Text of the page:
I leave Dad to puzzle it out, and return to mowing. Eventually, I hear the snow blower start again. I keep mowing. Again, eventually, I mosey over. Oil everywhere. Still runs hot. Dad is stymied. “Soon as it starts,” he notes, “when you turn the choke, it just runs fast!” I look. “What if you don’t turn the choke all the way to the left?” I ask. Dad considers. He tries it. The machine runs roughly, but without glowing parts threatening to blow up the engine.

I ask if he can change the oil while he’s at it, knowing he’ll actually welcome this. He asks if I have a pan to catch the oil. I find one. He changes the oil, and spends a long time spraying every moving part with WD-40, whipping and cleaning everything possible, leaving everything in as good a shape as possible.

That’s Dad.


Wednesday, September 19, 2007

Headed Off, Heads Up, or Losing Their Heads?

Each morning I let out Shanti, my husky mix, feed Kira and Tawny, my cats, make coffee, shower, dress, gather my work materials for school (armed with lots of coffee), and head outside to the car.

Shanti will be there, whining. Since she was a puppy, she got some canned dog food as a “treat” to counter her anxiety about my leaving for the day. Now she demands it. As I tip-toe my way down the steps, over the coils of her leads, out to my car, she dances around me, her actions threatening to tangle me in the lead as I strive to haul my bags and laptop safely. She jumps as high as my shoulders, and lately, runs around me and ahead to place herself in my path, heading me off just in case that after four years of feeding her every morning, this will be the morning I forget if she doesn’t press the point. Bit annoying, actually.

Fifteen minutes later I will drive through the village of Cazenovia. Signs prominently posted remind drivers to give the right of way to pedestrians in a crosswalk entering from either lane. Unfortunately, many pedestrians see this as a license to jaywalk, simply walking out into traffic at any point, expecting traffic to see them and stop. Even pedestrians in proper crosswalks step out from the curb abruptly, walking out in front of a car six feet away, expecting it to stop. After all, it’s their right.

What are they thinking? This goes far beyond attitude. Even drivers crawling along at 15-20 m.p.h. can’t stop that fast—and even when they try, as some do, cars behind them are likely to rear end them. Most pedestrians are also drivers—surely they must know that drivers can’t see and respond to people rushing into the road suddenly at any point, ESPECIALLY around dawn and dusk.

But then, plenty of drivers race around fellow drivers, cut them off, pull out suddenly in front of them, all to accomplish little more than irrational displays of impatience and arrogance.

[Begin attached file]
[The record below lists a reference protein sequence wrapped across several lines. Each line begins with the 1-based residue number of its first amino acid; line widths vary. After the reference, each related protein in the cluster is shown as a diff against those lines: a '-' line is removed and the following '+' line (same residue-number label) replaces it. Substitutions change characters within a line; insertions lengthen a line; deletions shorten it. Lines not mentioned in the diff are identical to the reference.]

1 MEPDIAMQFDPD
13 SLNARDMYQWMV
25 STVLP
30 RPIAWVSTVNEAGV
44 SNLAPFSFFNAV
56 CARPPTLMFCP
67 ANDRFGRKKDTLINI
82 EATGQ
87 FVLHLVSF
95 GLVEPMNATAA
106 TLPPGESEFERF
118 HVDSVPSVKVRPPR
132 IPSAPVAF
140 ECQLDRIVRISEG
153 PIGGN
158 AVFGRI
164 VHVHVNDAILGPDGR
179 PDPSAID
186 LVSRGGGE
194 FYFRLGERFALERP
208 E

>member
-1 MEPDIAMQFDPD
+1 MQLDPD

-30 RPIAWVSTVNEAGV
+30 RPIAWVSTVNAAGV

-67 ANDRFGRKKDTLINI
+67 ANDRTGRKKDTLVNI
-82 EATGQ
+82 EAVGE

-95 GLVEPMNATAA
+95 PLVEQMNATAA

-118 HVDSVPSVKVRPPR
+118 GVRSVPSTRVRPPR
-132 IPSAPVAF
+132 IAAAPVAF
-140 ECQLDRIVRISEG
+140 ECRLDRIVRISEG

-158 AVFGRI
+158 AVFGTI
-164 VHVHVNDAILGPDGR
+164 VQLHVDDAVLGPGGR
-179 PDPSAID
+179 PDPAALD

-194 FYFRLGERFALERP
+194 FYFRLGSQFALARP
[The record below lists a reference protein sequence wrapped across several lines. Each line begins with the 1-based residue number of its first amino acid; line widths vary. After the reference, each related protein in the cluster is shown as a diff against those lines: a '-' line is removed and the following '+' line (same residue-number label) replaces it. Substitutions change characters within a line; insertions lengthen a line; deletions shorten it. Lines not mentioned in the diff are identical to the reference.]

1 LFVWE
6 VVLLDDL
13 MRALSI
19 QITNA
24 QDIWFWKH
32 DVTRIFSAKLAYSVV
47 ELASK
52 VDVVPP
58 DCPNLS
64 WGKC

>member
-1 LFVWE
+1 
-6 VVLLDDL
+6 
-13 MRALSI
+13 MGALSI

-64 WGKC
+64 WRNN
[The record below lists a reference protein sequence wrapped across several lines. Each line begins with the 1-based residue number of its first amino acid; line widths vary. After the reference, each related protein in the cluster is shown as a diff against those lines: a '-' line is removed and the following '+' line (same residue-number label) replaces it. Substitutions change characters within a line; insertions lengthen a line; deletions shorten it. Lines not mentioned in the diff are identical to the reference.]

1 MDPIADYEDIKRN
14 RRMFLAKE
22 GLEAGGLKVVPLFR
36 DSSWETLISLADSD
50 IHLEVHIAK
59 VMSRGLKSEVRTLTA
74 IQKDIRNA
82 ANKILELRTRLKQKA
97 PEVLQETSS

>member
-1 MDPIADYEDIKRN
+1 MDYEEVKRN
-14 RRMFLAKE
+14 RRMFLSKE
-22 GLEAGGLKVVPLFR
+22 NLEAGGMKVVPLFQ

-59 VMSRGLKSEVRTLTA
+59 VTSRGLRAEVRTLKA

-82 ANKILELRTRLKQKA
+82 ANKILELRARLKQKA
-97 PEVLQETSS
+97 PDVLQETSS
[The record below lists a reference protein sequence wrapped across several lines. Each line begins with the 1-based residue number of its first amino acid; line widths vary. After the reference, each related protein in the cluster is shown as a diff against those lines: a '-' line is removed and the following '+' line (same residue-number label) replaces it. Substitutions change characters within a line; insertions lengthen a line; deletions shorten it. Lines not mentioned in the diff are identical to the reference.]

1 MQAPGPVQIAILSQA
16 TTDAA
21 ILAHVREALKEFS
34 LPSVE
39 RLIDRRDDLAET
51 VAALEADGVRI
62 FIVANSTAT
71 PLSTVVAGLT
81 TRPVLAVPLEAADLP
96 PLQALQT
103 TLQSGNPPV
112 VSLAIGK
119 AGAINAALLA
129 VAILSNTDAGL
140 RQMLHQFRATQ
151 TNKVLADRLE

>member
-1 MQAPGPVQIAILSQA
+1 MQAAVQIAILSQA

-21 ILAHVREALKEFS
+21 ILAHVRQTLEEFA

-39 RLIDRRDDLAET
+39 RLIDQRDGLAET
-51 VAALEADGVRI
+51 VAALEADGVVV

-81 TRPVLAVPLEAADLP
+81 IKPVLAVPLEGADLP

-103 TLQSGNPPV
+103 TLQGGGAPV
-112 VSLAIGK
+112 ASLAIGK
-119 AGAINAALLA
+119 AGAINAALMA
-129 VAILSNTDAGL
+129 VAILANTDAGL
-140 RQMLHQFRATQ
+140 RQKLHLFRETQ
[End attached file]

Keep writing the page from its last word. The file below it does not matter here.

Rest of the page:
I’m reminded of a movie I saw in class as a child. Without looking, a pedestrian properly stepped into an intersection in front of an unseen car, exercising right of way. The movie’s title? “Dead
Right.” Doing that for SEEN traffic just seems stupid.


Monday, September 17, 2007

Doesn’t Add Up

Aside from the ethical and legal problems private security firm Blackwater has amassed in Iraq, I’m troubled by a few economic issues.

Private contractors like Blackwater have become essential to U.S. military operations, even protecting State Dept. officials. These companies hire not only retired special ops personnel, but also current special ops troops away from the military, as the pay is substantially better.

So the military hires private contractors “to save money,” yet highly trained military personnel can earn more working for these contractors. Anyone else raising eyebrows about this fuzzy math? No wonder we spend several times what other countries spend on the military—yet we can’t muster sufficient veterans’ health benefits.

Add this to the list of my macroeconomic concerns. A short version:

The U.S. spends more on health care than any other nation, yet we’re the only industrial nation without universal health care, insuring only 75% of the population. The rest wait until their health concerns are costly crises and go to the emergency room, where taxpayers ultimately pick up the tab. How is this saving money? Forget the labeling slogans and socialize the process.

The U.S. is the richest nation in the world—yet we have a negative savings rate. What’s wrong with this picture?

We again have ballooning deficits, a negative trade balance, a credit crunch and a falling dollar. Our policies are based on fantasy, not economics, and government and citizens share the blame.

These practices cannot be sustained.


Wednesday, September 12, 2007

A Meme Deferred